When I came home from walking 500 miles across Spain, I was surprised by how many people asked me about religion on the Camino de Santiago. They seemed to ask for all sorts of reasons:

Some wanted to test whether I’d gone walking because of religion…

Others wanted to know if I’d come home “born again”…

And there were others who knew the camino had a religious history and wanted to know whether this influenced my daily walking in any way.

Sometimes, I felt the questions were inquisitive and open-ended. Other times, I felt there was a snide judgment ready and waiting. I tried to be open-minded about everything on camino, so I wasn’t happy with being labelled one thing or the other. Separately, I felt protective towards the various friends I’d met along the way and I didn’t want to give anyone an opportunity to pass fun at their beliefs. Whatever we might think about matters of faith, I’m not okay with sneering at someone else’s belief system.

Me? I happened to be reared a Catholic but I use the term with a certain affection and humour. I grew up attending weekly mass but was always at least 10 minutes late and never had a seat to sit on. In truth, going to Sunday mass was a good opportunity to stock up on the Sunday newspapers and chocolate. And attending mass was also a good way to see people (or be seen by them) and keep in touch with the local community. Altogether, none of these things are signs of devotion, are they?!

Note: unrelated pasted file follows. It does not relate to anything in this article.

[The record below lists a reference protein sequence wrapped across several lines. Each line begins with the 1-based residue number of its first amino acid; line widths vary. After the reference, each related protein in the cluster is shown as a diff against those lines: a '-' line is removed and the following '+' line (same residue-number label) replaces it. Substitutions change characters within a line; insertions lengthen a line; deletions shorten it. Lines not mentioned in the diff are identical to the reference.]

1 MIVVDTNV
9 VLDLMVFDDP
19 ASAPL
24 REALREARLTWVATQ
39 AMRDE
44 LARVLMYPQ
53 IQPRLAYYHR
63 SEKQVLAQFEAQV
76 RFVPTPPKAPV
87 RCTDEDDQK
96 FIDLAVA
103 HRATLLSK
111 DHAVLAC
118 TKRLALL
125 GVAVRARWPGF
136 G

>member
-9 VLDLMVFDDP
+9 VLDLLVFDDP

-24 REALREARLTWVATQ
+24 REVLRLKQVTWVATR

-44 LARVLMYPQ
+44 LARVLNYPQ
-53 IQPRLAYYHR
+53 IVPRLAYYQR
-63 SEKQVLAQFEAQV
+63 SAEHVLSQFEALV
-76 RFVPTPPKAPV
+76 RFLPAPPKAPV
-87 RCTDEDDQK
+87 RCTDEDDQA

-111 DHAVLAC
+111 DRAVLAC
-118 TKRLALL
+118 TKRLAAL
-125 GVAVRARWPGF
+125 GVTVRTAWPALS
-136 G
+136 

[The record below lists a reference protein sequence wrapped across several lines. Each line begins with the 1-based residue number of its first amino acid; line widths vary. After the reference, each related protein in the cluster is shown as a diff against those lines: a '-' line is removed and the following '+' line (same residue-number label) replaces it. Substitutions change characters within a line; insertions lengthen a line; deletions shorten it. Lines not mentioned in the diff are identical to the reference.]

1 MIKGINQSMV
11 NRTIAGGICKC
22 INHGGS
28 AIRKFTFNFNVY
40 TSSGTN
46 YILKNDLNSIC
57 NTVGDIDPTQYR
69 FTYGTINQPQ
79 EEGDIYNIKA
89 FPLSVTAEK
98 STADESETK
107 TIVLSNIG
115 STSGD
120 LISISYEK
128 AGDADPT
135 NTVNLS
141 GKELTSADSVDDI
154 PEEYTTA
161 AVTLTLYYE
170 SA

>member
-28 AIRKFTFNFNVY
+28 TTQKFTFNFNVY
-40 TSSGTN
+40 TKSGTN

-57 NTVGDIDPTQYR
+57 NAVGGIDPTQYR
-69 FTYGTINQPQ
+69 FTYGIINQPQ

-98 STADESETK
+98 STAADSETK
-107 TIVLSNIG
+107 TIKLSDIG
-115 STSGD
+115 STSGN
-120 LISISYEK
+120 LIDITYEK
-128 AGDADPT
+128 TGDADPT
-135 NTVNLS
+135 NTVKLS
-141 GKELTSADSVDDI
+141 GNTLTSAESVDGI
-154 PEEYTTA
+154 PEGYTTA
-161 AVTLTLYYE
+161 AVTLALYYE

And yet, I learned some (perhaps simplistic) version of Catholicism – the bit that assured me I don’t need to be in a church to say prayers, and the bit that says what’s happening in my heart is more important than whether I arrive to mass on time.

Do I know when to sit, stand, kneel, and shake hands? Sure. Do I know all the prayers, Bible stories, and feast days? Not a chance.

Am I devoted Catholic?

I don’t really think so.